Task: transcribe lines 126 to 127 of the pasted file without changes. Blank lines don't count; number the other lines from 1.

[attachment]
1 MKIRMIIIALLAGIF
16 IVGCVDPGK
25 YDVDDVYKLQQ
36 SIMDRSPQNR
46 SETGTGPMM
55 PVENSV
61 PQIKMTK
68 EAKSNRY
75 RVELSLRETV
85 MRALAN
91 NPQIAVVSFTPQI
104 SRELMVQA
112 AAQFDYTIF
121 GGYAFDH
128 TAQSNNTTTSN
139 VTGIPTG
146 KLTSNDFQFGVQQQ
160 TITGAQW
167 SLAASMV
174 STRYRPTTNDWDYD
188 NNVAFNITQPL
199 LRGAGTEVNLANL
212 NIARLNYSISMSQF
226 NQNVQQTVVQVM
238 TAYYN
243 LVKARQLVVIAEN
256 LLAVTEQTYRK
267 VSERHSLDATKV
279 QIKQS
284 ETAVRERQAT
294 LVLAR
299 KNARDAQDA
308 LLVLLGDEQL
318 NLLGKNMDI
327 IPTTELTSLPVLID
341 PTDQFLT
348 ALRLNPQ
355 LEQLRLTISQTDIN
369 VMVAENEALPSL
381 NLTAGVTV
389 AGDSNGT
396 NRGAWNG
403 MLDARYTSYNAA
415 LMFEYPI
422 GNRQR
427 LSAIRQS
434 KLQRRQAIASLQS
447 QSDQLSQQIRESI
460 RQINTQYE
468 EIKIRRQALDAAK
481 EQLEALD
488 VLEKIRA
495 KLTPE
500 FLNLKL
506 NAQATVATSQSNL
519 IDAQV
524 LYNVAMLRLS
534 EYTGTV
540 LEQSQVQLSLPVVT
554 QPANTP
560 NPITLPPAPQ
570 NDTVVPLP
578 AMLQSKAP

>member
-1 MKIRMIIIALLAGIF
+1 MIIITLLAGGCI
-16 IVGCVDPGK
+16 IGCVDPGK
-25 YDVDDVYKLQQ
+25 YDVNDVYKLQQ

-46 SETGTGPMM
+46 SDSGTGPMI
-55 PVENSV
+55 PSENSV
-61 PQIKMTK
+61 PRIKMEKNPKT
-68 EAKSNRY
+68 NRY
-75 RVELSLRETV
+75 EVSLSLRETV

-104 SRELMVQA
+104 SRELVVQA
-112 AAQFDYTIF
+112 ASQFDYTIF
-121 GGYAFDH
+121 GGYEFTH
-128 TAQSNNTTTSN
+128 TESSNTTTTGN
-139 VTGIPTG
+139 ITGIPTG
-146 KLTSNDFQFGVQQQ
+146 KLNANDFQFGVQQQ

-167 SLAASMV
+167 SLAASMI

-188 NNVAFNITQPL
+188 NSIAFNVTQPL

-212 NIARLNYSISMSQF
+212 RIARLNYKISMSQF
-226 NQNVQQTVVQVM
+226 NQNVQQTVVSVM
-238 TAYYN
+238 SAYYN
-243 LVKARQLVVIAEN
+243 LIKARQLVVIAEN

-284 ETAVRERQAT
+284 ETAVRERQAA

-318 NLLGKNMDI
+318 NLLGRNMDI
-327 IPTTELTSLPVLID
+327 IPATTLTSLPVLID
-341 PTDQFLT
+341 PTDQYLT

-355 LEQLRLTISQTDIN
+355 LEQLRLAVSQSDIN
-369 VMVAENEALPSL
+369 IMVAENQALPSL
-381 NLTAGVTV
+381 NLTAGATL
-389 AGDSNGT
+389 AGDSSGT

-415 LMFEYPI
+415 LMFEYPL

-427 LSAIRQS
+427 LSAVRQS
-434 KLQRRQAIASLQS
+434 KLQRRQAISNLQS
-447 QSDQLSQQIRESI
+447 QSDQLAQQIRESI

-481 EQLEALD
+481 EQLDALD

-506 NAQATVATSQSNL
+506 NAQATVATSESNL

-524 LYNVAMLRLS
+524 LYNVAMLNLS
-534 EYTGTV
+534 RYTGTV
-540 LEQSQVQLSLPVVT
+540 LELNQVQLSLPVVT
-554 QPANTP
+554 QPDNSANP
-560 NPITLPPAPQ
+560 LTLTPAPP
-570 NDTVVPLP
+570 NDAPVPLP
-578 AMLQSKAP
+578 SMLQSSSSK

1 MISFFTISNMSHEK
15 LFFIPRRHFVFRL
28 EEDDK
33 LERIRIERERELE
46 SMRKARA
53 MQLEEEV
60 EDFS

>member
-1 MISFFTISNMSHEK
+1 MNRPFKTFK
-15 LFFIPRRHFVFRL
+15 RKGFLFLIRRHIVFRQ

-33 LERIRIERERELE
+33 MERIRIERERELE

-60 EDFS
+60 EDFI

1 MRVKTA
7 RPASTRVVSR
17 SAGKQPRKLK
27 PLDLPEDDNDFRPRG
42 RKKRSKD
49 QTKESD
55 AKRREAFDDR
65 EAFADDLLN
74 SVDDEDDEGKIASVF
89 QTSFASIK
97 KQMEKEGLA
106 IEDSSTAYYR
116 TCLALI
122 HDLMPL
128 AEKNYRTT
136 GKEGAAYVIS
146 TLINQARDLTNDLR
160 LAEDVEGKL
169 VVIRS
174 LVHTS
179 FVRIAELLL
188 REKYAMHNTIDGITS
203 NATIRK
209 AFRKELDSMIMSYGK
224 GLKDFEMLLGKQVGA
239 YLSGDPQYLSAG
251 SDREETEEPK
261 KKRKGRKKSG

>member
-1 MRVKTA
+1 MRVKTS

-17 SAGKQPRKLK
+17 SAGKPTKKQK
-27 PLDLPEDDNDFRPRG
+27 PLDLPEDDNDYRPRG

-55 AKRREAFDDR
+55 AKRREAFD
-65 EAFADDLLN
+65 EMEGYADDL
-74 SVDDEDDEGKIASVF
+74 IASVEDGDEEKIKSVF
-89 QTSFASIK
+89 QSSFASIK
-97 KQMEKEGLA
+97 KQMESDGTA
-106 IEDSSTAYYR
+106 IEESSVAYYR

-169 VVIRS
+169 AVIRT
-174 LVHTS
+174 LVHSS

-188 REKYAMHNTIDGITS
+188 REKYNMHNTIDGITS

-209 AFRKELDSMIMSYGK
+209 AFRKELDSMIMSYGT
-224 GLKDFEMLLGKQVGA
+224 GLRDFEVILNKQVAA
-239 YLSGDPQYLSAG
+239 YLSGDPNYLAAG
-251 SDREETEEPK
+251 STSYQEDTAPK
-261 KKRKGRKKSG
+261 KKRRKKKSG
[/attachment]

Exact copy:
+434 KLQRRQAISNLQS
-447 QSDQLSQQIRESI